By Alka Pande, Womens Feature Service
July 15, 2009
Girls in their teens in Coimbatore, Tamil Nadu, brought up to consider menstruation as something that is “unclean”, are now educating their mothers about how it is a normal part of growing up. This remarkable change has been brought about by a small sanitary napkin vending machine that has been installed in government schools here.
First of its kind, this machine has given many adolescents the confidence to talk openly about menstruation and menstrual hygiene – subjects that are still kept under wraps in most Indian homes. Even today many Indian mothers are too embarrassed to talk to their daughters about menstruation and many still continue to use pieces of cloth that are washed and re-used. It is a well-established fact that the dropout rate of girls in schools, particularly in villages and small towns, increases after they reach puberty, and the difficulties of managing menstruation is seen as an important contributory factor.
Over the years, the United Nations Children’s Fund (UNICEF) in India has been trying to address these issues by introducing various initiatives targeted at adolescent girls. By facilitating the creation of the sanitary napkin vending machine, it has made an important breakthrough.
Interestingly, the idea of the vending machine came, not from some development officer, hotshot engineer or marketing whiz kid, but a young girl from Krishnagiri. In 2007, during a workshop on hygiene organised by UNICEF Tamil Nadu in Kuppichiparai village in Krishnagiri, Sukanya (name changed) innocently asked the authorities, “Sir, I saw this machine at the railway station in which I put in a two rupee coin and it showed me my weight. Is it possible to have similar machine that can give us sanitary napkins?”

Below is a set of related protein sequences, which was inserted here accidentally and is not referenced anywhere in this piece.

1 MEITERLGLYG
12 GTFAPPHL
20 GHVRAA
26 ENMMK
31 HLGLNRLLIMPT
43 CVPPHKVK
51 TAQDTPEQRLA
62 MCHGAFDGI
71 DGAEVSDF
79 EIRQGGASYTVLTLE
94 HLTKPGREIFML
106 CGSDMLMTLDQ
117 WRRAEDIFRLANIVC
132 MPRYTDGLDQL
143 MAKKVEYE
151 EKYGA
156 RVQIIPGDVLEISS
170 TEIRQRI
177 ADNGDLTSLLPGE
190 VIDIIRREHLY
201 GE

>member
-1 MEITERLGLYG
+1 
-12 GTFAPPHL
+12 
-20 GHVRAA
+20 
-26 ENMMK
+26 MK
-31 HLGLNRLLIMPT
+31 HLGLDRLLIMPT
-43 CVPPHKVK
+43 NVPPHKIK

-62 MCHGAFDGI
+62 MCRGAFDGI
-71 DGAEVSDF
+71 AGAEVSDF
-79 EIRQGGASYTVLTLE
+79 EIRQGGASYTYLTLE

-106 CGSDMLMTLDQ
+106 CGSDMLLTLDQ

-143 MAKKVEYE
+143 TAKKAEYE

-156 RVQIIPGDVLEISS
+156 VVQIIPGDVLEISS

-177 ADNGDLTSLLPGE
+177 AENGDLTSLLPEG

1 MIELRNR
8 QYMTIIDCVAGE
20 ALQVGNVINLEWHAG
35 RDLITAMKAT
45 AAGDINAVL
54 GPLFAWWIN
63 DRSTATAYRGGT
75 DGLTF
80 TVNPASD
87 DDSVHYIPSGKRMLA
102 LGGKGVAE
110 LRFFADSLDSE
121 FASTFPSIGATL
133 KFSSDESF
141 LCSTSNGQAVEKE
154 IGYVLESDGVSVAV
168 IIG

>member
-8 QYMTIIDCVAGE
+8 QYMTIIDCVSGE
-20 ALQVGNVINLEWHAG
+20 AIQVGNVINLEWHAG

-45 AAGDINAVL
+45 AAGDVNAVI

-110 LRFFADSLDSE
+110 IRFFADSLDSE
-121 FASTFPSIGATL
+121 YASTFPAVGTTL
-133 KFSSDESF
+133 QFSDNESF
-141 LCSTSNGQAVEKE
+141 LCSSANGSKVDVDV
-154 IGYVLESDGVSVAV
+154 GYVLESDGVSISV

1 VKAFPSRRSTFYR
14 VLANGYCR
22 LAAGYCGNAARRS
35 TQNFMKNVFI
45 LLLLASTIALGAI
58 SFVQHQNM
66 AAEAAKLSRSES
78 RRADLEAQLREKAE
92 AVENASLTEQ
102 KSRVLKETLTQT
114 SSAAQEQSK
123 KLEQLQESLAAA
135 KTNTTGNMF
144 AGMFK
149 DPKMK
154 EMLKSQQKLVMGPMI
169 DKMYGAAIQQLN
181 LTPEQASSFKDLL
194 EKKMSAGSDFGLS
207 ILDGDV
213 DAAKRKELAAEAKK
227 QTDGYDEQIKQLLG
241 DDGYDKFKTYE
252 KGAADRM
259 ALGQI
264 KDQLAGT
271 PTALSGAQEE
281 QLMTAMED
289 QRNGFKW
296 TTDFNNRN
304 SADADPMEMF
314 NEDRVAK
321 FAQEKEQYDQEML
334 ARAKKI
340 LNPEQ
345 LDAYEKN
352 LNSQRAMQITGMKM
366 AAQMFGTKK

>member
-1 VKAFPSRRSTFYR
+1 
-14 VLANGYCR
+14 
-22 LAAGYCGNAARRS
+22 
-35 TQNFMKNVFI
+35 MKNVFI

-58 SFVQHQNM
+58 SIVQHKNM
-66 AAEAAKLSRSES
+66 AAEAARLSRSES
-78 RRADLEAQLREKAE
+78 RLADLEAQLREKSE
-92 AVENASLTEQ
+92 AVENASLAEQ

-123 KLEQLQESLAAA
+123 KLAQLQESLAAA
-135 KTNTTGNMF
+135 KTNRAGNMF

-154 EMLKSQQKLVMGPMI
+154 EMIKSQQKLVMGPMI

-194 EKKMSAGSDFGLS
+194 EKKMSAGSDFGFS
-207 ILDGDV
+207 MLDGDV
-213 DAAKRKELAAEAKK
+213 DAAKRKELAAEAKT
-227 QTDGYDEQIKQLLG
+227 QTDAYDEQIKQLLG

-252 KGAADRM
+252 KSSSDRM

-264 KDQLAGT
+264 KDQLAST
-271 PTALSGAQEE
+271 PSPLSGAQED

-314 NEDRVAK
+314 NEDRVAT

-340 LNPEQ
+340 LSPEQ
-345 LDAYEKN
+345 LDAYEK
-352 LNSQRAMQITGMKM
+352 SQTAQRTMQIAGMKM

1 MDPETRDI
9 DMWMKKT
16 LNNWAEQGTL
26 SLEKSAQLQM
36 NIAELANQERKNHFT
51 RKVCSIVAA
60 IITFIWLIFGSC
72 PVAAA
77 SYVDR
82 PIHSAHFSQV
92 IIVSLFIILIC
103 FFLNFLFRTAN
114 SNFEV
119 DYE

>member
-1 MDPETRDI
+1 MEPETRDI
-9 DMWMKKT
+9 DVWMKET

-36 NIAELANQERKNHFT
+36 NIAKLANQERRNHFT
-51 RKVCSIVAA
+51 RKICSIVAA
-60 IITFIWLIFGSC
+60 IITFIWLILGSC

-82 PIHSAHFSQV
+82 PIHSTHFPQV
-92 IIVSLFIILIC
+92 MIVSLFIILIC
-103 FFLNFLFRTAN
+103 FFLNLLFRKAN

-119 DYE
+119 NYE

That got the experts thinking. After extensive research, UNICEF Tamil Nadu contacted several companies that manufactured vending machines and put the idea of making a customised sanitary napkin vending machine to them. The first prototype was manufactured by a Chennai-based company and installed at a government school in Kanchipuram. “But this machine had many drawbacks. It did not have enough storage capacity. It was also impossible to find out just how many napkins were left or if there were any at all and sometimes the girls ended up losing their money. Also, the machine was powered by electricity so whenever there was a power cut it stopped functioning,” recalls Arputhasamy Devraj, Water and Sanitation Officer, UNICEF Tamil Nadu.